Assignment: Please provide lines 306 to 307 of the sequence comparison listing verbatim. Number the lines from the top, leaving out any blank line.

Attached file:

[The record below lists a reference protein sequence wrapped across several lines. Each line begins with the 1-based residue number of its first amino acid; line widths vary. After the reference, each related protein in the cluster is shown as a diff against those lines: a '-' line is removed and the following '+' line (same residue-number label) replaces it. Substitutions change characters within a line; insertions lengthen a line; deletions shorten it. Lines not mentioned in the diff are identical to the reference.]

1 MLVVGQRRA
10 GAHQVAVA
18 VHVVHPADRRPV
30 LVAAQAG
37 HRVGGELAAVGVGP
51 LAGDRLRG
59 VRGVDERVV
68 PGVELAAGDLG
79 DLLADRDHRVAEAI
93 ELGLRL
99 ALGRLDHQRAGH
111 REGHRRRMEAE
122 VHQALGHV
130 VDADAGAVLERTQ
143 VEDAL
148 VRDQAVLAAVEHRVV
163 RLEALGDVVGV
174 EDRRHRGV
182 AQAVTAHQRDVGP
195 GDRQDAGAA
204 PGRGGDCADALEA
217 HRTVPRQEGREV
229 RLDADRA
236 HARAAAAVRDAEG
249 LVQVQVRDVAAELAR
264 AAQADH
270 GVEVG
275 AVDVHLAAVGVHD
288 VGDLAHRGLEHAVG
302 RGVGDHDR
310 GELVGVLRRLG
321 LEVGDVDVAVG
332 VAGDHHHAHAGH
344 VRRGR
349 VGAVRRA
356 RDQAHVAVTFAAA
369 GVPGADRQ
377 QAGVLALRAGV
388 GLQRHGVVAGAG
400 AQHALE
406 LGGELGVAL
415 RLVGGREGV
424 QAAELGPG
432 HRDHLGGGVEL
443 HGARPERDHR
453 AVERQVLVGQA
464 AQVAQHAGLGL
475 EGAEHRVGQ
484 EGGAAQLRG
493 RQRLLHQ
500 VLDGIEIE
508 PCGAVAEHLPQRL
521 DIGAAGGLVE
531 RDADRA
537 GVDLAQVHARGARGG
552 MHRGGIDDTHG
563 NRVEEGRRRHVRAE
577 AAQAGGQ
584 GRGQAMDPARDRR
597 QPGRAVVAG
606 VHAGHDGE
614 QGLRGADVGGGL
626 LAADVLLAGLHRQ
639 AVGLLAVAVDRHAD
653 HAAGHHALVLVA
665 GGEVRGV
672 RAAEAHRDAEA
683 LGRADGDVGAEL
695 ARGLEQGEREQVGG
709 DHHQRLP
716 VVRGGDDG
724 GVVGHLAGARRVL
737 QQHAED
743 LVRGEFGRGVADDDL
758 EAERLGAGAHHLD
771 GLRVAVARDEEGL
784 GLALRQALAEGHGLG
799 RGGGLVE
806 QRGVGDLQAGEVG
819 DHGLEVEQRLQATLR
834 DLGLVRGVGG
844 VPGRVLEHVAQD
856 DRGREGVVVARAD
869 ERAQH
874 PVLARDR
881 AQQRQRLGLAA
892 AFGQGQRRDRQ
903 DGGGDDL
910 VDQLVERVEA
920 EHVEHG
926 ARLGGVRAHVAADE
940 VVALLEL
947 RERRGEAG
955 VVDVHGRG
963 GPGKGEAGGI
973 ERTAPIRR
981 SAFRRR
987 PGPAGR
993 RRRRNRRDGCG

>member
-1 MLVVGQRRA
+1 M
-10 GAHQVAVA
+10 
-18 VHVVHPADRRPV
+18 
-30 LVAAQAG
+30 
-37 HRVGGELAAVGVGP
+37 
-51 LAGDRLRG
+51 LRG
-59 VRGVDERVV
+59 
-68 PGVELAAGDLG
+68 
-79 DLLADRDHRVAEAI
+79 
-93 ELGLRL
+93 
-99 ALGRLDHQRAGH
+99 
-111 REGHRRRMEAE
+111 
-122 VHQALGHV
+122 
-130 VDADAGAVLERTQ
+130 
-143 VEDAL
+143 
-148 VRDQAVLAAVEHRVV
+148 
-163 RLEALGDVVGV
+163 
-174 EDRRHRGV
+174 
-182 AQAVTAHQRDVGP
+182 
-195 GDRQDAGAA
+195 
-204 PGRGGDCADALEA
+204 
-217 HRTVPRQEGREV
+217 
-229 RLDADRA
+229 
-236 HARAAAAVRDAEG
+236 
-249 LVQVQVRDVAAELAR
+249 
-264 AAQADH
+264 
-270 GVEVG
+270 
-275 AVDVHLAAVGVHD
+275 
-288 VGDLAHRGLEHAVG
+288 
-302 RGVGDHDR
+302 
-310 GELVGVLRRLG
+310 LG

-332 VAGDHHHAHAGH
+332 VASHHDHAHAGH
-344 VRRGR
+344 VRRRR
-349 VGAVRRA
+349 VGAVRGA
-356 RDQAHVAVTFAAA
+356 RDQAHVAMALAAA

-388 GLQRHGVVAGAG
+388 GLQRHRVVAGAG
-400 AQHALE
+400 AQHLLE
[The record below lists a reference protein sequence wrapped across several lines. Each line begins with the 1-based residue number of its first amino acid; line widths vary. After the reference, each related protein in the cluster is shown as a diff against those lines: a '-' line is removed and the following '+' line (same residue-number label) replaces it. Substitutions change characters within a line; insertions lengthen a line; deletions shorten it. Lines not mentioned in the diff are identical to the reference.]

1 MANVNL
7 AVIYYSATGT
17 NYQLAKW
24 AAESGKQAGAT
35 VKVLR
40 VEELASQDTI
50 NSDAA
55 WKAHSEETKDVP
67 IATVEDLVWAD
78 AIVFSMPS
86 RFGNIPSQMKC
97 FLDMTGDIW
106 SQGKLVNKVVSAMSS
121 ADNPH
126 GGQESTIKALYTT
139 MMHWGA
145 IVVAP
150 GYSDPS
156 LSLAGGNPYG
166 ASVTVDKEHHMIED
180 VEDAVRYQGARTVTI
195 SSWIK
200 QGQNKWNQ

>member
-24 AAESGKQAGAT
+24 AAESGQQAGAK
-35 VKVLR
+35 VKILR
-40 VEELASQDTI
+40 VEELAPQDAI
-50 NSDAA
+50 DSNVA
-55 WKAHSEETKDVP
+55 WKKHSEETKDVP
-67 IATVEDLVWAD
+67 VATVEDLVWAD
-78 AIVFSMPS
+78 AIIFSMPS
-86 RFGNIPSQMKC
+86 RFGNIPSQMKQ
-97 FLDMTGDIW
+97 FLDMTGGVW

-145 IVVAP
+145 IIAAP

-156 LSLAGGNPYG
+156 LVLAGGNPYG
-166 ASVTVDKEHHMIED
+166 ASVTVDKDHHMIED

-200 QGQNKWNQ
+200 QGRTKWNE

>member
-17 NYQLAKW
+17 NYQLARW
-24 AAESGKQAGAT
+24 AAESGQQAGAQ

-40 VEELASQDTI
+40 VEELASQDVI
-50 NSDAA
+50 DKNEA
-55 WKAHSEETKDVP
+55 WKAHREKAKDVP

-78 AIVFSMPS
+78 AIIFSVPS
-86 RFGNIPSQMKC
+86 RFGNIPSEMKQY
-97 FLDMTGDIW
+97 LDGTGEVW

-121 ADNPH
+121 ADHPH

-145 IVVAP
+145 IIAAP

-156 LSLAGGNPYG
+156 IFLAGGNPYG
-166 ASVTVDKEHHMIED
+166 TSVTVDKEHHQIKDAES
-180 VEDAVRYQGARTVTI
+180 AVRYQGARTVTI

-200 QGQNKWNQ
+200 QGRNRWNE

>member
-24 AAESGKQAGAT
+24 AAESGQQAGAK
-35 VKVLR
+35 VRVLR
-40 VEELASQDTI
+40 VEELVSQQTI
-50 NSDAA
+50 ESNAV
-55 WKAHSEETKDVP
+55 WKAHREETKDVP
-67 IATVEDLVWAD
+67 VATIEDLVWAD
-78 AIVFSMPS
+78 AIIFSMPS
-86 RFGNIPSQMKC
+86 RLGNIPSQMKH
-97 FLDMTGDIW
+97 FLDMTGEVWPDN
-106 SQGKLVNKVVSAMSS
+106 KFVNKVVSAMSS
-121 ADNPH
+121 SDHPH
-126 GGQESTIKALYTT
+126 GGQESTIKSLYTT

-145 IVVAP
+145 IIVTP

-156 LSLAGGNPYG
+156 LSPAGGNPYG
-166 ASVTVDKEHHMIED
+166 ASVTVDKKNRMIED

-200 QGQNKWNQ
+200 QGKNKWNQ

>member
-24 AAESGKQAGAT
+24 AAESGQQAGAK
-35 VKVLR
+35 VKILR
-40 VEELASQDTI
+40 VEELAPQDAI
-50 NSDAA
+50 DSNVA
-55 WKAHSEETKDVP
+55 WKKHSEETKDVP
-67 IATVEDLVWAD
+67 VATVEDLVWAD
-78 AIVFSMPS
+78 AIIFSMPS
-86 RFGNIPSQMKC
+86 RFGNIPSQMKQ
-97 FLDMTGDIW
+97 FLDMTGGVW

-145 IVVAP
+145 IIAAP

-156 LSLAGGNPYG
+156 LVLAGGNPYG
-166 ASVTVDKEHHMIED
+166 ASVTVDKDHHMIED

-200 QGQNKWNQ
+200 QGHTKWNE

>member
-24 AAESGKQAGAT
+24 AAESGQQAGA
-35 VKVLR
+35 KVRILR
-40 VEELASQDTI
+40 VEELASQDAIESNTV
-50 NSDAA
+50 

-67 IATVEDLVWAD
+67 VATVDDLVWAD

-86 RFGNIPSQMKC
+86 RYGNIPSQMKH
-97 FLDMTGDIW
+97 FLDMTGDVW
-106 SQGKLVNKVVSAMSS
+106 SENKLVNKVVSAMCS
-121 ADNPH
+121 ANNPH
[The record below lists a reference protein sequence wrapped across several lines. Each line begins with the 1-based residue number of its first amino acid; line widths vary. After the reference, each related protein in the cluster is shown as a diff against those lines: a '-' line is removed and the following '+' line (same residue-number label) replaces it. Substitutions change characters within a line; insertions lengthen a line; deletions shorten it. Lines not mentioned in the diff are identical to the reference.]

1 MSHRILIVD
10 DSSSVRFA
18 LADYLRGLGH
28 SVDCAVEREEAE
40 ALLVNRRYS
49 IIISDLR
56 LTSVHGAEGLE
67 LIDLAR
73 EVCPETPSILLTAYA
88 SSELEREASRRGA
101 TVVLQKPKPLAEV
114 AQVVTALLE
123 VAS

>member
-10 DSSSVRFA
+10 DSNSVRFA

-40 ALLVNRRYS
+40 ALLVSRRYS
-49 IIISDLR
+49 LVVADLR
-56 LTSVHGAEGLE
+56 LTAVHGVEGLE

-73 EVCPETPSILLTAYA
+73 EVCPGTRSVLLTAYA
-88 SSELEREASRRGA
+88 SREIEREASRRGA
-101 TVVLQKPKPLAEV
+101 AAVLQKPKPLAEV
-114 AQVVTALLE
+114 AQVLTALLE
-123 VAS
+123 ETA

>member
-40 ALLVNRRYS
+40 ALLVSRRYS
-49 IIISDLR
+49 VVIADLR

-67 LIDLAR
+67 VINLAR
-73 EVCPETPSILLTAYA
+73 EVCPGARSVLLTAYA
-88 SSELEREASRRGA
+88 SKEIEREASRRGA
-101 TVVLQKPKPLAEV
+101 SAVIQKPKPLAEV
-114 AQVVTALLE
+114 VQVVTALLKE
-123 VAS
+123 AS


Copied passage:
-97 FLDMTGDIW
+97 FLDMTGGVW